Vulnerability Assessment of Target Shrimps and Bycatch Species from Industrial Shrimp Trawl Fishery in the Bay of Bengal, Bangladesh
Published: 1 February 2022
Sustainability , Volume 14; https://doi.org/10.3390/su14031691
Abstract: Productivity susceptibility analysis (PSA) is a semi-quantitative ecological risk assessment tool, widely used to determine the relative vulnerability of target and non-target species to fishing impacts. Considering the available information on species-specific life-history and fishery-specific attributes, we used PSA to assess the relative risk of the 60 species interacting with the shrimp trawl fishery in the Bay of Bengal, Bangladesh. Penaeus monodon, the most important target, and Metapenaeus monoceros, the highest catch contributor, along with other 15 species were in the moderate-risk category, while seven non-target bycatch species were in the high-risk category. PSA-derived vulnerability results were validated with IUCN extinction risk, exploitation rate and stocks’ catch trend. The majority of the identified species showed high productivity (37%) and high susceptibility (46%), and all the moderately and highly vulnerable species were subjected to overfishing conditions by shrimp trawl fishery, which coincided with the vulnerability scores (V ≥ 1.8). Species with V ≥ 1.8 mostly showed a decreasing catch trend, while the species with a stable or increasing catch trend had a V ≤ 1.72. Data quality analysis of productivity and susceptibility attributes indicated that the majority of species were considered data-limited, which emphasizes the acquisition of data on spatio-temporal abundance, catch and effort, and biological information specifically relating to species age, growth, and reproduction. However, our findings can assist fishery administrators in implementing an ecosystem approach to ensure the sustainability and conservation of marine biodiversity in the Bay of Bengal.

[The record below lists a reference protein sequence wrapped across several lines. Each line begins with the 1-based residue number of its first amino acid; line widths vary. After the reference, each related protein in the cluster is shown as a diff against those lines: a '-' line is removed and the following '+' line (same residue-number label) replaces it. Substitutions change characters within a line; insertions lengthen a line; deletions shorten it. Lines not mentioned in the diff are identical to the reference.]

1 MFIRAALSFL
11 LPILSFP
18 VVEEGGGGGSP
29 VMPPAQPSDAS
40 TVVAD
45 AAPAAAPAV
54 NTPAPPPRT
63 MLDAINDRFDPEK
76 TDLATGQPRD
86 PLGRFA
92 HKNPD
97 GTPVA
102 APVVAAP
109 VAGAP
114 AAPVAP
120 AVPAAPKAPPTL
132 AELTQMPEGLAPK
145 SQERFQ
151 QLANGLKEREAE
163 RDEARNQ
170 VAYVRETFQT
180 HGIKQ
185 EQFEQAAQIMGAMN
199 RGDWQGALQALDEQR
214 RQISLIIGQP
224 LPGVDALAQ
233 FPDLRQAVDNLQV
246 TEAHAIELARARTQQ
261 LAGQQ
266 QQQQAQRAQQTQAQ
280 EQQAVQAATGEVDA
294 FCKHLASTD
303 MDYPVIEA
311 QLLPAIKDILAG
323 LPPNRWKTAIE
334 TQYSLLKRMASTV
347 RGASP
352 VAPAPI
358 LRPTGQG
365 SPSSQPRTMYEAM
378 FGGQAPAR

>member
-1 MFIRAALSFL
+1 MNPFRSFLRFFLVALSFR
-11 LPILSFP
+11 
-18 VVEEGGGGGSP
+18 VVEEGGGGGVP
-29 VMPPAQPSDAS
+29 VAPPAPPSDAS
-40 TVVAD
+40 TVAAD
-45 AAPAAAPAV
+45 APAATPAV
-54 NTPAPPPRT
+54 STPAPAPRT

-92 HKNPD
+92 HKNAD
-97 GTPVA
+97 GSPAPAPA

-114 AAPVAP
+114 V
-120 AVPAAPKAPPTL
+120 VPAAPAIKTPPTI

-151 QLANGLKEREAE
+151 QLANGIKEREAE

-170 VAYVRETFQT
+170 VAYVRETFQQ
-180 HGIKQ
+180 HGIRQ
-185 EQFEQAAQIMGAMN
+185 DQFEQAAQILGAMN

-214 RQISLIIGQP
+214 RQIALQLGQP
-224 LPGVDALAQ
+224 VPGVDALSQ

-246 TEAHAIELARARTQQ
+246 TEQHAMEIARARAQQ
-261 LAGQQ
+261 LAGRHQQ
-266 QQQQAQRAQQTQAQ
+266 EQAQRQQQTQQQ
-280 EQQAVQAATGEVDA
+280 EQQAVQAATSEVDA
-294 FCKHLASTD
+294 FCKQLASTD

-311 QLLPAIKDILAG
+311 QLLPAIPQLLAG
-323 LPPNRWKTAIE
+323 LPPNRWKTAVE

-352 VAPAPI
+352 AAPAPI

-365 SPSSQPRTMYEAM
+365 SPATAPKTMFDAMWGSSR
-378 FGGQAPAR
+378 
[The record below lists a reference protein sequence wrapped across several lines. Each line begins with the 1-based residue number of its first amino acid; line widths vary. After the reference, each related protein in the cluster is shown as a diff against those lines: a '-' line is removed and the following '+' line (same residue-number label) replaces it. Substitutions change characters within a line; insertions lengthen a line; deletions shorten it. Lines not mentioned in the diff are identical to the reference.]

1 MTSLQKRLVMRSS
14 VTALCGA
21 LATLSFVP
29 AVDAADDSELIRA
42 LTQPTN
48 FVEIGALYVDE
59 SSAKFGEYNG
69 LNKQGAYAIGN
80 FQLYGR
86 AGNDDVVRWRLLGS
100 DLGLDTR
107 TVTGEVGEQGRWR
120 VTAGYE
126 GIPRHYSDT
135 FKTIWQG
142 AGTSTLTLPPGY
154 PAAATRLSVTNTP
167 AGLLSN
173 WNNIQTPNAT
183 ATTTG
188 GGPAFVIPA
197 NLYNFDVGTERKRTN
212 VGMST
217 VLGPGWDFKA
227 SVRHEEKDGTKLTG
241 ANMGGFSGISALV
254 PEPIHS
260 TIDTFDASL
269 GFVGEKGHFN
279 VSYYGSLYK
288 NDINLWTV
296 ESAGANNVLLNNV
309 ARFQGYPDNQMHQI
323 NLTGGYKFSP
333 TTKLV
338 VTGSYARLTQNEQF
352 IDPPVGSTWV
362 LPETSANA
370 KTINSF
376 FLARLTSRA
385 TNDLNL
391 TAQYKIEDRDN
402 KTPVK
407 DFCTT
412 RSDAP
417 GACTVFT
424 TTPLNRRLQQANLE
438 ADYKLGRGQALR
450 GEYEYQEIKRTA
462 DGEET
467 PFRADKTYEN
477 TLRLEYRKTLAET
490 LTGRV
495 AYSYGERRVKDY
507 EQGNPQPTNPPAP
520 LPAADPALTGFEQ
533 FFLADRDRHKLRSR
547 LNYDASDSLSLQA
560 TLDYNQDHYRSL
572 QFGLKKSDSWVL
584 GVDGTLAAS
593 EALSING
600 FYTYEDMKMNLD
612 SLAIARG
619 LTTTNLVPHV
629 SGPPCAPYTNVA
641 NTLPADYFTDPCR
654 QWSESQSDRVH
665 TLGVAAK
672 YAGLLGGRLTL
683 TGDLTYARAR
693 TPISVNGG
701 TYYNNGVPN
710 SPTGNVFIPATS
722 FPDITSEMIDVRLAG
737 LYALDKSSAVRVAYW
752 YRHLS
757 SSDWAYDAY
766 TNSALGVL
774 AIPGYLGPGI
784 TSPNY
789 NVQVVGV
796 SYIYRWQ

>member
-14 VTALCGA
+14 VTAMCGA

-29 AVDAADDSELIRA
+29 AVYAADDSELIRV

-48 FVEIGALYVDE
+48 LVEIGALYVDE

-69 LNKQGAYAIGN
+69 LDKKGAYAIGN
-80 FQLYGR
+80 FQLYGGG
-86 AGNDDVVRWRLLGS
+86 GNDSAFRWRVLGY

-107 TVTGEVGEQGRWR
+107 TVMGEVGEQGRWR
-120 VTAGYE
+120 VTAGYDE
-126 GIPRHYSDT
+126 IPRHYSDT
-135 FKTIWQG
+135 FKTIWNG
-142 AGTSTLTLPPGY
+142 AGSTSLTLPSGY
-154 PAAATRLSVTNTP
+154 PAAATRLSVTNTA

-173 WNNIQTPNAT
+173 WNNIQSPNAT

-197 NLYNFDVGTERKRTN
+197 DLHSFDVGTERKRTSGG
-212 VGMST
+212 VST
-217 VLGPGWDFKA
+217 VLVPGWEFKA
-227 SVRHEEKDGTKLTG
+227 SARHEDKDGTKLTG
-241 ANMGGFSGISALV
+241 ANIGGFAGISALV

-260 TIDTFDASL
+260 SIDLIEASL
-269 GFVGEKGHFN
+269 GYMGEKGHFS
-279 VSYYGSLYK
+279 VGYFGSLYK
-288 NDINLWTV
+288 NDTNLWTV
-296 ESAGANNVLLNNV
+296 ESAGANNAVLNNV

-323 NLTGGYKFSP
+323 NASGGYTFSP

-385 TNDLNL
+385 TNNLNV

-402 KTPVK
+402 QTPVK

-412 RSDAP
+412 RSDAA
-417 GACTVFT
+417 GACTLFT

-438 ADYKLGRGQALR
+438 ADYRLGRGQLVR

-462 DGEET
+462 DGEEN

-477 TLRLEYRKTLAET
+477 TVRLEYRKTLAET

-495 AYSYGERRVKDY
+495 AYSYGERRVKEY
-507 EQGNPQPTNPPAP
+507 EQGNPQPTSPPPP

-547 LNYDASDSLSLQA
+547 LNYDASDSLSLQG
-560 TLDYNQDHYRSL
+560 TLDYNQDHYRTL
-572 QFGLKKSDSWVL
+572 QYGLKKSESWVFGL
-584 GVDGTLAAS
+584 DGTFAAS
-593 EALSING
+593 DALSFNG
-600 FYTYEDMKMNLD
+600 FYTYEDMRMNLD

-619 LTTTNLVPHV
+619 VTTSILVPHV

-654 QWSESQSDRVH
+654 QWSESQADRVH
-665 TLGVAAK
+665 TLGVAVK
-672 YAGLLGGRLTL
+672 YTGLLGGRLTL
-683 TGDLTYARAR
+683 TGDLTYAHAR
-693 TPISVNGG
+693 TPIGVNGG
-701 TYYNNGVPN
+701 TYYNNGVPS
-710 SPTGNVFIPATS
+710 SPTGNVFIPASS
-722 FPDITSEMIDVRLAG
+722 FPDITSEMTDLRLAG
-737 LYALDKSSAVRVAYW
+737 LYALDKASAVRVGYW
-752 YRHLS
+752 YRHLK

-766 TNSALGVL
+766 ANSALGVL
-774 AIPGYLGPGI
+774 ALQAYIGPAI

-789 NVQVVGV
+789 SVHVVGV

Keywords: shrimp fishery / non-target species / multi-species fisheries / productivity susceptibility analysis / risk assessment / over-fishing / Bay of Bengal
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